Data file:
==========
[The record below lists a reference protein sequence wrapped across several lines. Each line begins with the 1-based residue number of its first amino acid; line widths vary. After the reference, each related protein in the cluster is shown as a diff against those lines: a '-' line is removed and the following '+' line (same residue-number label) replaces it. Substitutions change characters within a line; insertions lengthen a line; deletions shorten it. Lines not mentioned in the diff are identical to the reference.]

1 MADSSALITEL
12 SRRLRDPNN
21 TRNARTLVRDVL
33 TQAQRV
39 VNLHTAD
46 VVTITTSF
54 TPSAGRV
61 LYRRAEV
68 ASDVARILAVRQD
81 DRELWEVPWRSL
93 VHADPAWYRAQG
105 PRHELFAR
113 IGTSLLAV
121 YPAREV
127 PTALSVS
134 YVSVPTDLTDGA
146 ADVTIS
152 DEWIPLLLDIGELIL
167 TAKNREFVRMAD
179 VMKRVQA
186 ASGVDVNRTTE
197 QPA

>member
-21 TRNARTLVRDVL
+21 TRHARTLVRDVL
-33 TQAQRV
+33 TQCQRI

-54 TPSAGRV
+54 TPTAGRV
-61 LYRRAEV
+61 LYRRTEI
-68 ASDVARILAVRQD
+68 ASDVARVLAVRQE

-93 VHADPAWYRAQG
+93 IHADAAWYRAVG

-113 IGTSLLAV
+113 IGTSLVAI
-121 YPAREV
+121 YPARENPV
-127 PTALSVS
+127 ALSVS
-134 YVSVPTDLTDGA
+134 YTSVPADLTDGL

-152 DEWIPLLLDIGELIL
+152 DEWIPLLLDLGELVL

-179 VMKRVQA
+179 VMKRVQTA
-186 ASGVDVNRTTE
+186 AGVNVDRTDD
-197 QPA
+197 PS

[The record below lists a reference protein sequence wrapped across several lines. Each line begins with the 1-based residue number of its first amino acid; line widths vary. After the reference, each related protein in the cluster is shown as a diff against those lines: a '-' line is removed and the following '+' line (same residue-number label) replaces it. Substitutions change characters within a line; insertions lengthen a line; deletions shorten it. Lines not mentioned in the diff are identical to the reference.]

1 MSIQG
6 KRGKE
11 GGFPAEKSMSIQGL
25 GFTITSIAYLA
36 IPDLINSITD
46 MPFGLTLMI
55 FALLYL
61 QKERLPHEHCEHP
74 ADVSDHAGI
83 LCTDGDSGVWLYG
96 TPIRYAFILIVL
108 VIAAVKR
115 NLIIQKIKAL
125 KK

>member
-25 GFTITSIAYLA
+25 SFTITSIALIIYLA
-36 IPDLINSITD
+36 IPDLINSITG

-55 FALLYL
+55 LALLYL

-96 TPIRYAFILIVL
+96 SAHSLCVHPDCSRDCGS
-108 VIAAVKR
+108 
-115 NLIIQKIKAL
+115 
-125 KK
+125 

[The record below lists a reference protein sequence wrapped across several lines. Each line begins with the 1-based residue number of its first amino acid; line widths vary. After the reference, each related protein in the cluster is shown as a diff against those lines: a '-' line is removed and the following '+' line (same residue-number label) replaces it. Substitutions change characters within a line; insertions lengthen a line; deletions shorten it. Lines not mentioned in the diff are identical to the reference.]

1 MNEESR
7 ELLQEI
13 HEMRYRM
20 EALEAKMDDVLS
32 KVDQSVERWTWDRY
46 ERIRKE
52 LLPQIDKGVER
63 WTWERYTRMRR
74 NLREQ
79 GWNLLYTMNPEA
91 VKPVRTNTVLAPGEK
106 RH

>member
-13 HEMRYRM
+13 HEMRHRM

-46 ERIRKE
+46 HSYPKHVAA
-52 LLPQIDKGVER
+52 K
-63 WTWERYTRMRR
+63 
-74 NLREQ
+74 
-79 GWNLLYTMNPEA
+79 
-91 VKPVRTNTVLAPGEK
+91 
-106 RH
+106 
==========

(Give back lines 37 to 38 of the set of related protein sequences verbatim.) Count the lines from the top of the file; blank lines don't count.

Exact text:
-113 IGTSLLAV
+113 IGTSLVAI